JACKSON L. KISER, Senior District Judge.
Darrell E. Farley, a Virginia inmate proceeding pro se, filed a civil rights complaint pursuant to 42 U.S.C. § 1983 and other various federal and Virginia laws. Plaintiff names staff of the Virginia Department of Corrections ("VDOC") and Dillwyn Correctional Center ("Dillwyn") as defendants. I had referred the parties' dispositive and non-dispositive motions to the magistrate judge for a Report and Recommendation. The magistrate judge has issued that report, recommending ruling in Defendants' favor. Plaintiff has since filed a document titled, "Motion for Leave to File an Amended Civil Complaint and Plaintiffs Alternative Objections to `Report and Recommendation."1 I have reviewed the Report and Recommendation, the transcript of the hearing before the magistrate judge, and the combined motion to amend and objections. For the following reasons, I deny the motion to amend, overrule the objections, adopt the Report and Recommendation, deny Plaintiffs motion for summary judgment, and grant Defendants' motion for summary judgment. I also grant Defendants' motion to substitute parties, join Marie Vargo as a defendant, and deny Plaintiffs motion for a preliminary injunction.
I grant Defendants' motion to substitute Marie Vargo, the current Corrections Operations Administrator, for the official capacity claims against defendant Elizabeth Thornton. Defendant Thornton, the prior Corrections Operations Administrator, died while this action was pending. In accordance with Federal Rule of Civil Procedure 25, Vargo is substituted as the defendant for any official capacity claim against Thornton.
Of the nineteen claims construed from the complaint, the magistrate judge recommended dismissing ten claims, in whole or in part, as plainly meritless.2 The magistrate judge also recommended granting summary judgment to Defendants for three claims, in whole or in part, due to Plaintiffs failure to exhaust available administrative remedies.3 Lastly, the magistrate judge recommended granting summary judgment to Defendants for the remaining claims because there is no genuine dispute of material fact and Defendants are entitled to judgment as a matter of law. Plaintiff filed the combined motion to amend and objections in response to the Report and Recommendation, and for the following reasons, I deny the motion to amend and overrule Plaintiffs objections.
As to the motion to amend, Plaintiff states simply that he wants to add unspecified claims against a new, unidentified party. I find this request to be futile because it does not describe anyone or anything with sufficient specificity, and I refuse to grant leave to amend because it would cause undue delay and be unduly prejudicial to Defendants. See, e.g., Foman v. Davis, 371 U.S. 178, 182 (1962). Accordingly, the motion to amend is denied.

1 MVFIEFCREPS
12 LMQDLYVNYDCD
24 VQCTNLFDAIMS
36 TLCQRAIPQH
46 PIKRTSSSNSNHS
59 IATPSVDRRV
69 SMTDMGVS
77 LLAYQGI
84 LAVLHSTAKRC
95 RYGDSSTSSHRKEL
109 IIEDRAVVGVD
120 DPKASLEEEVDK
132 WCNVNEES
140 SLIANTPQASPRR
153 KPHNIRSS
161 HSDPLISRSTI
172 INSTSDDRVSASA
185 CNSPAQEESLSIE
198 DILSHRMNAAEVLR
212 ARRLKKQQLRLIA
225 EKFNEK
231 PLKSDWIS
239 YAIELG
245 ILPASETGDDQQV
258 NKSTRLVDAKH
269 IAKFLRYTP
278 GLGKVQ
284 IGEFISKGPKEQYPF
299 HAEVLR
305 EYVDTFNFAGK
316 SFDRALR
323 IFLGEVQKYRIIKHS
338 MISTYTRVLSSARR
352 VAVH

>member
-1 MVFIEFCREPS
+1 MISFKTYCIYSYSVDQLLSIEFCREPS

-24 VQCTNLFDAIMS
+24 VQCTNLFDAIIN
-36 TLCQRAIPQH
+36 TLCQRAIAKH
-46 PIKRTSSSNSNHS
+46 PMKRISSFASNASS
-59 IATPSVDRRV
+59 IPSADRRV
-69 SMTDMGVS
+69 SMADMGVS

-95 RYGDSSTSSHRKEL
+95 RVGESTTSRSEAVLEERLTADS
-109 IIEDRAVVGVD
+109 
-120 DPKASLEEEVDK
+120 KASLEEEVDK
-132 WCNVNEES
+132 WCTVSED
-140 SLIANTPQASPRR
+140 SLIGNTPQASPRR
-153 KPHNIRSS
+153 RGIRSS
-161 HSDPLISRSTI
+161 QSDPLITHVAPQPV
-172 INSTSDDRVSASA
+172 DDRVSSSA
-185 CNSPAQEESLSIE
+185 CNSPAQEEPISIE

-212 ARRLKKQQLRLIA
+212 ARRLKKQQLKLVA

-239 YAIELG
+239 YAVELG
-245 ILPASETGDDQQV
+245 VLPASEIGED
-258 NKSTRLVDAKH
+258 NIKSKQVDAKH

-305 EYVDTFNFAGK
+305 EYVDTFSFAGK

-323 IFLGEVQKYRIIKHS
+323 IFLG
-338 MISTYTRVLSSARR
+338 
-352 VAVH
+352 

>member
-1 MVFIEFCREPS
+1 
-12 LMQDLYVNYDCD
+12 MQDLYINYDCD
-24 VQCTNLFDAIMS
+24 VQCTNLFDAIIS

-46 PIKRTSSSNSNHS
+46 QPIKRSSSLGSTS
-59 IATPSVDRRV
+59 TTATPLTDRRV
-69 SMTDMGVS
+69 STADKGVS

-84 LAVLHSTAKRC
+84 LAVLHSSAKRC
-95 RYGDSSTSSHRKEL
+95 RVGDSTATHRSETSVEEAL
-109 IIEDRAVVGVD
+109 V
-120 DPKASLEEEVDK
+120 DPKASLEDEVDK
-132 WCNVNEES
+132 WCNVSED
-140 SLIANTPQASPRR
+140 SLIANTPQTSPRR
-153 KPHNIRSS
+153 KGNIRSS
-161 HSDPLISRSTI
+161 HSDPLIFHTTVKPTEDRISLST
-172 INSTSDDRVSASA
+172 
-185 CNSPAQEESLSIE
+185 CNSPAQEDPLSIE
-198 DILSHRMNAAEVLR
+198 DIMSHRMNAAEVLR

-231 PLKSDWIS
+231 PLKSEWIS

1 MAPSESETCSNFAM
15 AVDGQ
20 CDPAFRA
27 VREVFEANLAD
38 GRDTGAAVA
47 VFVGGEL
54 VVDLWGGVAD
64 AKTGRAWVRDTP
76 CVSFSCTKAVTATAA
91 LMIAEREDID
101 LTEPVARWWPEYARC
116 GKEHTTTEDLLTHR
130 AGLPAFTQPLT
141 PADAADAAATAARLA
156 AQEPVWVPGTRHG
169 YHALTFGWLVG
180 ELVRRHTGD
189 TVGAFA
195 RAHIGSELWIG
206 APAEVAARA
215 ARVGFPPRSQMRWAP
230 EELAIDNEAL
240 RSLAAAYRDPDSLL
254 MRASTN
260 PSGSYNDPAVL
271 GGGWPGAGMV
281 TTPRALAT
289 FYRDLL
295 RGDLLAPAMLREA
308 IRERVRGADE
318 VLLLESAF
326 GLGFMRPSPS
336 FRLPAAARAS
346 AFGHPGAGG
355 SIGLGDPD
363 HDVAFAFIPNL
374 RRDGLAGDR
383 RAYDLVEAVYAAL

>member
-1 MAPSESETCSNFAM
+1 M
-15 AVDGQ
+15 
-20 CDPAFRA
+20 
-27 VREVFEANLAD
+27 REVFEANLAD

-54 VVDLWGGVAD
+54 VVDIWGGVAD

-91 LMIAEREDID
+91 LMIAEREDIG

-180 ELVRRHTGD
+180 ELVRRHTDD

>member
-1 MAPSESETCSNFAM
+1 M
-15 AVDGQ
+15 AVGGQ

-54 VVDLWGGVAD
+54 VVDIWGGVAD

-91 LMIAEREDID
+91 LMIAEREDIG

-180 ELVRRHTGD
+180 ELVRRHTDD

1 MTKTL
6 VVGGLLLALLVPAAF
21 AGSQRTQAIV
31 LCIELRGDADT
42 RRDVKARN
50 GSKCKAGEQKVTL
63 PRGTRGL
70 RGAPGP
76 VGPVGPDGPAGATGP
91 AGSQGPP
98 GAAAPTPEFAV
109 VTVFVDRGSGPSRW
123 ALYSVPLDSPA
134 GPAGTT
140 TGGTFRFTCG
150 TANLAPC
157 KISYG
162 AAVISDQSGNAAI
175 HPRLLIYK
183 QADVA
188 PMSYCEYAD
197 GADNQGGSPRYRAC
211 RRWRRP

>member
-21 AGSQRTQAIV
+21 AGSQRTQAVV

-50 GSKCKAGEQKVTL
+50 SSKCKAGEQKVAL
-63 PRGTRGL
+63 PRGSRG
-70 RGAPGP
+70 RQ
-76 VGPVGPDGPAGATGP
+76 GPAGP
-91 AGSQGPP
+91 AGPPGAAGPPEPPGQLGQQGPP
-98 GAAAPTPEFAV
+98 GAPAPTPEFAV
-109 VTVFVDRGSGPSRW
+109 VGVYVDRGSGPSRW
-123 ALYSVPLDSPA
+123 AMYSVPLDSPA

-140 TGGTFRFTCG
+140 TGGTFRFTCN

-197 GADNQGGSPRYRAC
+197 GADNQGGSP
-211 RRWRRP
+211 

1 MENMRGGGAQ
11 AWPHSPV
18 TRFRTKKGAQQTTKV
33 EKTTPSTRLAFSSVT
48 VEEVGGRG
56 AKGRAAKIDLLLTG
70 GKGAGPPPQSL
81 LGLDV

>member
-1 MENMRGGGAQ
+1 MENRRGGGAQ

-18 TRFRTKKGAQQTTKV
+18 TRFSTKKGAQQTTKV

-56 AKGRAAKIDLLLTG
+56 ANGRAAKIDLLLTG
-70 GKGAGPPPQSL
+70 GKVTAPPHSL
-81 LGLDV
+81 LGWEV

A district court must review de novo any part of a Report and Recommendation to which a party objects, and it must provide its independent reasoning when a party raises new evidence or a new argument in an objection. 28 U.S.C. § 636(b)(1)(C); Orpiano v. Johnson, 687 F.2d 44, 47 (4th Cir.1982). The reasoning need not be elaborate or lengthy, but it must provide a specific rationale that permits meaningful appellate review. See, e.g., United States v. Carter, 564 F.3d 325, 330 (4th Cir. 2009). However, de novo review is not required when objections concern legal issues and not factual issues. See, e.g., Orpiano, 687 F.2d at 47. Similarly, de novo review is not required "when a party makes general or conclusory objections that do not direct the court to a specific error in the magistrate judge's proposed findings and recommendations." Id. A district court is also not required to review any issue when no party has objected. See, e.g., Thomas v. Arn, 474 U.S. 140, 149 (1985); Cambv v. Davis, 718 F.2d 198, 200 (4th Cir. 1983).
Plaintiff does not object to the disposition of most claims, and accordingly, I adopt the Report and Recommendation to that extent. Also, Plaintiff generally asserts, presumably in response to the magistrate judge's finding that three of nineteen claims were not exhausted, that he was prevented from exhausting administrative remedies. However, these general assertions, for the most part, "do not direct the court to a specific error in the magistrate judge's proposed findings and recommendations."4 Accordingly, I adopt the Report and Recommendation to that extent, too. Plaintiff does present a more specific objection about exhaustion, and consequently, I review that portion of the Report and Recommendation de novo. The magistrate judge reported that Plaintiff failed to exhaust parts of claim 1,11, and 15 in accordance with 42 U.S.C. § 1997e(a). Specifically, claim 1 alleged in pertinent part that Defendants violated the ADA by excluding Plaintiff from the protection of those laws; claim 11 alleged in pertinent part that Defendants violated a state constitutional right to due process; and claim 15 alleged in pertinent part that Defendants violated the First and Fourteenth Amendments by denying him access to a religious advocate.